C/B into D (fifth bit) 397 BAMD into MEM 398 Go to 784 399 Set 1 into D 400 If, go to 420 401 Move MDR into MEM 402 Go to 746 403 Set 11 into Z 404 Go to 778 405 Set 29 into MAR 406 Go to 518 407 Go to 780 408 Move MEM into D 409 Set 40 into
A 410 If, go to 428 411 Move MDR into MEM 412 Set 36 into A 413 Set 8 into Z 414 If, go to 250 415 NOP
mddemi 416 move MDR into MEM (Dept., 417 Set 27 into MAR mdse., and 418 Set 2 into MEM misc. 419 Go to 130 manipulation)
EARLY 420 Go to 790 (move entries 421 Go to 526 to print 422 Set 37 into D buffer) 423 If, go to 416
QTY 424 Set 38 into D (quantity 425 Set 4 into Z routine) 426 If, go to 250 427 Go to 784
MEM3 428 Set 5 into MEM (memo with 429 Go to 130 add-subtract)
MEM2 430 Move MEM into MDR (memo 431 Set 5 into MEM with 432 Go to 700 cash-charge) 433 Set 11 into Z 434 Set 30 into MAR 435 Go to 126
ACCT 436 Go to 790 437 Go to 826 ACCT1 438 Set 16 into Z (account 439 NOP transmission 440 Set 10 into KB (turns on transmit lamp) starting 441 Set 18 into FU (transmission start code) point)
ACCT2 442 Move Z into MAC (repeat 443 Dec. Z by 1 point 444 Move MEM into A in account 445 Move A into MEM transmission 446 Set 1 into D 447 If, go to 450 448 Move A into FU 449 NOP
omit 450 move Z into D (avoid 451 Set O into A leading 452 If, go to 442 zeros) 453 Set 23 into FU (end of transmission code) 454 Move FU into A (error or lack of error in transmission code) 455 Set 22 into D 456 If, go to 438 457 Set 24
into D 458 Set 11 into KB (turn off transmit lamp) 459 If, go to 130 460 Move FU into D (credit rating code) 461 Set 62 into A 462 If, go to 130 463 Move D into Z 464 Go to 536 465 Set 16 into MEM 466 Go to 740 467 Set 0 into MAC 468 Set 26
into MEM 469 Move Z into B 470 Go to 738 471 Go to 566 472 Go to 826 473 Set 29 into B Go to 780 474 475 Go to 26
AMTTEN 476 Go to 512 (change 477 Set 33 into D computation 478 If, go to 38 479 Move A into MEM 480 Go to 972 481 Go to 652 482 Move C/B into A (fifth bit) 483 If, go to 38 484 Set 15 into DCR (turn off visual display) 485 Go to 38
MOD 10 S 486 Set 32 into A/S and C/B (sets A/S, resets C/B) (modulo ten double add) 487 Move D into A 488 BCDALG into B (A is added to D according to A/S and the first four bits of the result are set into B in BCD code) 489 Move B into D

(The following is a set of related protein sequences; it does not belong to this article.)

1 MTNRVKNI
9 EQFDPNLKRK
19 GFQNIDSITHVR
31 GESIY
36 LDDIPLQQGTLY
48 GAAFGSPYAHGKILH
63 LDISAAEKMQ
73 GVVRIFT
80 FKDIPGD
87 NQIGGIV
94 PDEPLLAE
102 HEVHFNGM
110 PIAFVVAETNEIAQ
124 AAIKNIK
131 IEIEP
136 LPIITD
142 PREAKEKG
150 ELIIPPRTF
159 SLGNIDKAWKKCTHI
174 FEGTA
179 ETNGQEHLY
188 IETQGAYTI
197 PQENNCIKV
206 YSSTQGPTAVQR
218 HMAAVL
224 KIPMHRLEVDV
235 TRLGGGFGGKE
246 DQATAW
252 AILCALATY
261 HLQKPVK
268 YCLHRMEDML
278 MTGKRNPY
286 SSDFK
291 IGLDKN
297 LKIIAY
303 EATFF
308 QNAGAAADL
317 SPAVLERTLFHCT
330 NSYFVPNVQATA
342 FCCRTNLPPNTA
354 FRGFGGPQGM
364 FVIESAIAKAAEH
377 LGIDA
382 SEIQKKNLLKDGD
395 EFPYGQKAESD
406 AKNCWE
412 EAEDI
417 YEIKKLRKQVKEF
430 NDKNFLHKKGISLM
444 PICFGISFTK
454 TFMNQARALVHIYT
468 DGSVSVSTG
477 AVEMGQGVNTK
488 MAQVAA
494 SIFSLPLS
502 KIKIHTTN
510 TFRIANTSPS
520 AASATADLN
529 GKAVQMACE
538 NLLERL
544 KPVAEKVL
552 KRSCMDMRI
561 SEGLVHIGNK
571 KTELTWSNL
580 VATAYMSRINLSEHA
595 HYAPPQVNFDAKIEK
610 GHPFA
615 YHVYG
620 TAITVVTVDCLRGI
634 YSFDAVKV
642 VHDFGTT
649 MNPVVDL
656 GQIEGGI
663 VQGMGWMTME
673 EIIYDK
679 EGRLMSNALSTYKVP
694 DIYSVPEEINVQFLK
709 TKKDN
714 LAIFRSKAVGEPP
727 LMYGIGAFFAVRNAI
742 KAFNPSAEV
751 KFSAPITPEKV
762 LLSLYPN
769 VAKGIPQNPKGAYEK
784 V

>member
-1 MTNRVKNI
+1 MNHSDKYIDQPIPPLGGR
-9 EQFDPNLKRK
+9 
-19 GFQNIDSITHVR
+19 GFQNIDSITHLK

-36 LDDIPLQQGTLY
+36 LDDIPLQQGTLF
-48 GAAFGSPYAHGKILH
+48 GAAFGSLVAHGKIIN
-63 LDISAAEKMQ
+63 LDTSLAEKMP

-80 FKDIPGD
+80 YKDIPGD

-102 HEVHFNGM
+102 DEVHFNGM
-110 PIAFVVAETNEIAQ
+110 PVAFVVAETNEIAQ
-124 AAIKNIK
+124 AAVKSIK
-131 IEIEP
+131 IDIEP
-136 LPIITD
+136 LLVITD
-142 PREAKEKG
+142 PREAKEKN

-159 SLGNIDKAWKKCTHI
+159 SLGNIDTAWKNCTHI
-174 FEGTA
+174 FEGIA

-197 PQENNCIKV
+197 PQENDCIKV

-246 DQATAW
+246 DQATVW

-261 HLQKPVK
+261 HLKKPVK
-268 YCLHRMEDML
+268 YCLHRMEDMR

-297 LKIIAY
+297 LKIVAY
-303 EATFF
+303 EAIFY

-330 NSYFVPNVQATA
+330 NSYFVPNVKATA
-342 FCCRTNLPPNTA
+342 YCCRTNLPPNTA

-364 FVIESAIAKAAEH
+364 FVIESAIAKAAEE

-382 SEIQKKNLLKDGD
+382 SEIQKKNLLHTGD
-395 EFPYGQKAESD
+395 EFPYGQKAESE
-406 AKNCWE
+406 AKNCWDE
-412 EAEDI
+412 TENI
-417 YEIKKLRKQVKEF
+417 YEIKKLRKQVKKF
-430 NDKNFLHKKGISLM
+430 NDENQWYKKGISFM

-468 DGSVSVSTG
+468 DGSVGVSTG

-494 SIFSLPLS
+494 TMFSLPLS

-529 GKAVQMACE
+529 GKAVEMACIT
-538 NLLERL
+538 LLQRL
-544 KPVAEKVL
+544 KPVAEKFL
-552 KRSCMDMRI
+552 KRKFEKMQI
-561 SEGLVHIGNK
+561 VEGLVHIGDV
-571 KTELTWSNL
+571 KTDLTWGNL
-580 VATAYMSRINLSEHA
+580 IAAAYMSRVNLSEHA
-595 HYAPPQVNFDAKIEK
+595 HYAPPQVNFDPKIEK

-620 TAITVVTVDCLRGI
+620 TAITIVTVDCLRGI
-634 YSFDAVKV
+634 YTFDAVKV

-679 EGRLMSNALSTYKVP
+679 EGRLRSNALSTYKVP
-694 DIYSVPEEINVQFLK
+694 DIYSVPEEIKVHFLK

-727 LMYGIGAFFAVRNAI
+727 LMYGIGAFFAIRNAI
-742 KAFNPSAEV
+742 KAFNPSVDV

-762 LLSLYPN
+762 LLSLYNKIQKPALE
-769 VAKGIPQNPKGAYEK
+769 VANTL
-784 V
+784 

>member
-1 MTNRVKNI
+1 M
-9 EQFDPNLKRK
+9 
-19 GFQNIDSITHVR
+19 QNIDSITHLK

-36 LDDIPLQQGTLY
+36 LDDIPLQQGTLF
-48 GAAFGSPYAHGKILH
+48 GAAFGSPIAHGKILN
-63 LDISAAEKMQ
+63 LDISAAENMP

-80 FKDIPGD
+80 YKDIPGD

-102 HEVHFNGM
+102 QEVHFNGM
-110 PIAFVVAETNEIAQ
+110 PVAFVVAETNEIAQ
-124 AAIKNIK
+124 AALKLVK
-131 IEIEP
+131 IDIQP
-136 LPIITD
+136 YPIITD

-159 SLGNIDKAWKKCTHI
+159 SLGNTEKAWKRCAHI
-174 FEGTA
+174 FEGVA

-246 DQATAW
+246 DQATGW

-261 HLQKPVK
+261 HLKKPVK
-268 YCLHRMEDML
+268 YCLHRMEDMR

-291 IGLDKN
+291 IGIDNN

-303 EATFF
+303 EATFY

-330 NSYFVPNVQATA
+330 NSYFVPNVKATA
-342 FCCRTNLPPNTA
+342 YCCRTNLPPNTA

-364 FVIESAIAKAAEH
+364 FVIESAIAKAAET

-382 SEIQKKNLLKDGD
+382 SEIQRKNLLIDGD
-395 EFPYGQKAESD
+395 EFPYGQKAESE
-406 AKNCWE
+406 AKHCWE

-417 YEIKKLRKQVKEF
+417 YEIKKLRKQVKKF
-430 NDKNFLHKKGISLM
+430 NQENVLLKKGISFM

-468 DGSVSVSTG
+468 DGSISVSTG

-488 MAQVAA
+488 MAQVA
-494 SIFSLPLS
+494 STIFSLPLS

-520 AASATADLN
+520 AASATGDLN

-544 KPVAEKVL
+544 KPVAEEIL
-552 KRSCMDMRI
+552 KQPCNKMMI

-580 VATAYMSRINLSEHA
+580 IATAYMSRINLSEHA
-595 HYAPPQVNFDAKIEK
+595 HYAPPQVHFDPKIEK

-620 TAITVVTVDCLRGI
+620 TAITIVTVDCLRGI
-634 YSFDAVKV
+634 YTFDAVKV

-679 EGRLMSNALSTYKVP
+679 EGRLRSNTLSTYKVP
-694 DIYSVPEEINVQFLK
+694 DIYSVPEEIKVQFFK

mod 10 ss 490 move Z into A 491 Move MDR into MEM 492 BCDALG into Z (A is added to D according to A/S and the first 4 bits of the result are set into Z) 493 Inc. MAC by 1 494 Set 14 into D 495 Return-Indexed
VOID 2 496 Go to 784 (void print 497 Set 33 into MEM message, 498 Set 29 into MAR correction) 499 Set 33 into MEM 500 Go to 826 501 Go to 130
CLOSE 502 Go to 922 (initiate 503 Set 1 into MEM close 504 Go to 322 sequence) 505 NOP
xvoid 506 go to 536 (void key in 507 Move MDR into A management 508 Move MDR into MEM X reading) 509 Set 14 into D 510 If, go to 14 511 Go to 0
DWR/DISP 512 Set 9 into MAC (sequence to 513 Set 11 into MAR blank display 514 Move MEM into A after 515 If, return-indexed closing cash 516 Set 15 into DCR (turns visual display off) drawer) 517 Set 31 into MAR
clear com 518 set 15 into MAC (initialize 519 Set 15 into D full clear routine)
CLEAR 520 Inc. MAC by 1 (clear 521 Move MEM into MDR sequence) 522 Move MAC into A 523 If, go to 520 524 Move MAR into B 525 Return-Indexed
INIT EB 526 Set 30 into MAR (Examine 527 Set 0 into MAC Column -0 528 Move MEM into A in entry 529 Move MDR into MEM buffer) 530 Move MDR into Z 531 Return-Indexed
TOTNKC 532 Set 9 into MAC (pick total 533 Set 9 into MAR NKC in X 534 Move MEM into D readings) 535 Move D into MEM
init nkc 536 set 11 into MAR (initialize 537 Set 10 into MAC location of 538 Move MEM into A stored NKC 539 Inc. MAC by 1 540 Move MEM into KB 541 Return-Indexed
VERIFY 541 Set 0 into MAC (initialize 543 Move MEM into Z for modulo 11 verification)
VERIFY 2 544 Inc. MAC by 1 (module 11 545 Move MEM into A verification 546 Set 48 into D sequence) 547 Move A into M 548 If, go to 558 549 BAMD into B 550 Move B into A 551 Move Z into D 552 BAPD into Z 553 Move Z into A 554 Set 11 into
D 555 If, go to 544 556 BAMD into Z 557 Go to 544
VERIFY 1 558 Dec. MAC by 1 (eliminate 559 Move MEM into A leading 560 Set 49 into D keyboard 561 If, return-indexed zeros) 562 Move A into MEM 563 Set 0 into MAC 564 Move Z into MEM 565 Set 0 into A/S (resets A/S and resets C/B
neg cr 566 set 15 into DCR (turns display off) (clear 567 Set 0 into MAC display before new display)
DISPLAY 568 Move MAC into DCR (selects decimal order) (display 569 Inc. MAC by 1 sequence) 570 Move MEM into A 571 Set 16 into D 572 If, go to 578 573 Move MDR into MEM 574 Move MDR into DSPLY (number to selected display digit order) 575
Set 13 into D 576 Move MAC into A 577 If, go to 568
DISPLAY 1 578 Move C/B into A (fifth bit) (display 579 If, return-indexed sign) 580 Set 60 into DSPLY (a - sign) 581 Return-Indexed
SHFTLEF 582 Set 0 into B (initial 583 Set 0 into MAC shift left)
SHFTLEFT 584 Inc. MAC by 1 (shift left 585 Set 15 into D sequence) 586 Move MEM into MDR 587 Move B into MEM 588 Move MDR into B 589 Move MAC into A 590 If, go to 584 591 Inc. Z by 1 592 Move Z into A 593 Inc. MAC by 1 594 If, go to 582 595 Return-Indexed